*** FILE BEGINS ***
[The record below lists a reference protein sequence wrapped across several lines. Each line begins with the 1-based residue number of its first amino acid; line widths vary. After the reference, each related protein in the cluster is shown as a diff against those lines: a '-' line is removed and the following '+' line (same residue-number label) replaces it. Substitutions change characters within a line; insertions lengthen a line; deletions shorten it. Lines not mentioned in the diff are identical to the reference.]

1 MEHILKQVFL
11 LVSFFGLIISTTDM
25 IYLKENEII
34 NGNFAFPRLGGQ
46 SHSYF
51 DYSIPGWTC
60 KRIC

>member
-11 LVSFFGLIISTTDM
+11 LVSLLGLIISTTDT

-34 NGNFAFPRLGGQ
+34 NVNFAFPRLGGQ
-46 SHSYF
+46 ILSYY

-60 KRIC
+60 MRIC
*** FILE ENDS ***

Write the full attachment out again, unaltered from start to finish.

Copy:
[The record below lists a reference protein sequence wrapped across several lines. Each line begins with the 1-based residue number of its first amino acid; line widths vary. After the reference, each related protein in the cluster is shown as a diff against those lines: a '-' line is removed and the following '+' line (same residue-number label) replaces it. Substitutions change characters within a line; insertions lengthen a line; deletions shorten it. Lines not mentioned in the diff are identical to the reference.]

1 MEHILKQVFL
11 LVSFFGLIISTTDM
25 IYLKENEII
34 NGNFAFPRLGGQ
46 SHSYF
51 DYSIPGWTC
60 KRIC

>member
-11 LVSFFGLIISTTDM
+11 LVSLLGLIISTTDT

-34 NGNFAFPRLGGQ
+34 NVNFAFPRLGGQ
-46 SHSYF
+46 ILSYY

-60 KRIC
+60 MRIC